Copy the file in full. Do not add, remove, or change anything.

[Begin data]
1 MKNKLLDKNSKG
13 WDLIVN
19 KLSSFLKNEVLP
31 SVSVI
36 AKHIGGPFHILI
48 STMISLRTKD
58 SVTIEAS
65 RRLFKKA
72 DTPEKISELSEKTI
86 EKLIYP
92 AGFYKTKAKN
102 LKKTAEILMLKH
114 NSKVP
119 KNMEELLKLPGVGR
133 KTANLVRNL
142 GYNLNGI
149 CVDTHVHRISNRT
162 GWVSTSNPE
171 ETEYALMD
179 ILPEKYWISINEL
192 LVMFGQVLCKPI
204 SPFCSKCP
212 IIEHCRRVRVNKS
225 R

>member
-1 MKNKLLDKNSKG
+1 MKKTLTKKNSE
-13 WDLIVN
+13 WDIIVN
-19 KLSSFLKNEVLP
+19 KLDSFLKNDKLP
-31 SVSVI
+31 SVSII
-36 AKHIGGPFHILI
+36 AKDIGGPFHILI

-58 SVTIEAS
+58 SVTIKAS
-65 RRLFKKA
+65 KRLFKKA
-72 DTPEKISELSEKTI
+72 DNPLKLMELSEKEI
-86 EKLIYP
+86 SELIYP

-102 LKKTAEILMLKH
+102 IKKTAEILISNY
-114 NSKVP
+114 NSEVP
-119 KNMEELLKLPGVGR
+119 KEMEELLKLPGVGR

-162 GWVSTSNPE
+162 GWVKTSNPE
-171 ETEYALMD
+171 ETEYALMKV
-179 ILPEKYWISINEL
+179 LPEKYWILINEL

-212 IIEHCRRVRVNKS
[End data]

1 MKNKLLDKNSKG
13 WDLIVN
19 KLSSFLKNEVLP
31 SVSVI
36 AKHIGGPFHILI
48 STMISLRTKD
58 SVTIEAS
65 RRLFKKA
72 DTPEKISELSEKTI
86 EKLIYP
92 AGFYKTKAKN
102 LKKTAEILMLKH
114 NSKVP
119 KNMEELLKLPGVGR
133 KTANLVRNL
142 GYNLNGI
149 CVDTHVHRISNRT
162 GWVSTSNPE
171 ETEYALMD
179 ILPEKYWISINEL
192 LVMFGQVLCKPI
204 SPFCSKCP
212 IIEHCRRVRVNKS
225 R

>member
-1 MKNKLLDKNSKG
+1 MKKTLTKKNSE
-13 WDLIVN
+13 WDIIVN
-19 KLSSFLKNEVLP
+19 KLDSFLKNDKLP
-31 SVSVI
+31 SVSII
-36 AKHIGGPFHILI
+36 AKDIGGPFHILI

-58 SVTIEAS
+58 SVTIKAS
-65 RRLFKKA
+65 KRLFKKA
-72 DTPEKISELSEKTI
+72 DNPLKLMELSEKEI
-86 EKLIYP
+86 SELIYP

-102 LKKTAEILMLKH
+102 IKKTAEILISNY
-114 NSKVP
+114 NSEVP
-119 KNMEELLKLPGVGR
+119 KEMEELLKLPGVGR

-162 GWVSTSNPE
+162 GWVKTSNPE
-171 ETEYALMD
+171 ETEYALMKV
-179 ILPEKYWISINEL
+179 LPEKYWILINEL

-212 IIEHCRRVRVNKS